The move is a positive step for the financial sector as a whole. By this, the government has tried to avoid a repeat of IL&FS-like crisis and has saved the depositors, said AK Prabhakar, Head of Research at IDBI Capital. "While we know that YES Bank
has a huge pile of bad loans, SBI is the only bank that has the capacity to absorb it. Compare it to any other public sector bank, SBI is the most suitable bank to take up YES Bank.
On the contrary, YES Bank's loan book is 10 per cent of SBI. If nothing else, the move will improve the credit book of the merged entity," Prabhakar added.
From the investment point of view, analysts advise retail investors to be cautious.
"Though we may see a big spike in price of Yes Bank and negative reaction in price of SBI, we recommend caution to retail investors. The critical thing to watch would be percentage dilution of equity taking into consideration the conversion of existing bonds issued by Yes Bank into equity," said Abhimanyu Sofat, Head Of Research, IIFL Securities.
Sudip Bandyopadhyay, group chairman at Inditrade Group of Companies, says "something was required to be done as the entire YES Bank saga has been going for a very long time. The bank needs to be capitalised and they were not able to infuse capital. March 14 is the deadline for the bank to declare their results and the expectations are rife there will be significant provisions required which could drag the net worth and capital adequacy of YES Bank significantly lower than the permissible level. It would have created a significance chaos. "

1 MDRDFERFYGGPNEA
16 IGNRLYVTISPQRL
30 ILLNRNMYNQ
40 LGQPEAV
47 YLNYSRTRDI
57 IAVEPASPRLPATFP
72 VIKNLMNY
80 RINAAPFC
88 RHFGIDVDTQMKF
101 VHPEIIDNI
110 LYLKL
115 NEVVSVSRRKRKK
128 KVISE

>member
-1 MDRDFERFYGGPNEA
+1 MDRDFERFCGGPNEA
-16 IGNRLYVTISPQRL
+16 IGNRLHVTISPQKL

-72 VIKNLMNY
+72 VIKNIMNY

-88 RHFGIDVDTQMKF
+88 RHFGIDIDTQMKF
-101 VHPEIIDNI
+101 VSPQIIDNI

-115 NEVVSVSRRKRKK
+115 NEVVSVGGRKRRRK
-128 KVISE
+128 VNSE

Under the circumstances, the permission given by the government to SBI to step in and bring in some stability by providing capital is good for the market and overall banking
space, the analyst added.
Adding, "I don't think the government's intention will be to merge YES Bank with SBI or ask SBI to acquire YES Bank as that would be disastrous."
Echoing similar views, RaviKant Bhat, Banking
Analyst at IndiaNivesh said the move is a positive development for YES Bank as there has been lot of speculation on how much capital it would manage to raise and its fate if not able to.
"This is a good development and much better than an outright merger with SBI as that would have created huge operational issues. For instance, merger of IDBI and IDBI Bank created several operational issues and affected functioning of the merged entity. So, this appears the best possible solution in the event YES not managing to raise equity on its own. SBI, and other investors, might be able to pool in a meaningful equity and that should be sufficient for YES Bank, at least, for the next few quarters to absorb stress and reorient its balance sheet towards growth which has been shrinking since last few quarters," Bhat added.
Over the past one year, shares of YES Bank have nosedived a whopping 88 per cent against over 2 per cent rise in the benchmark Nifty50 index.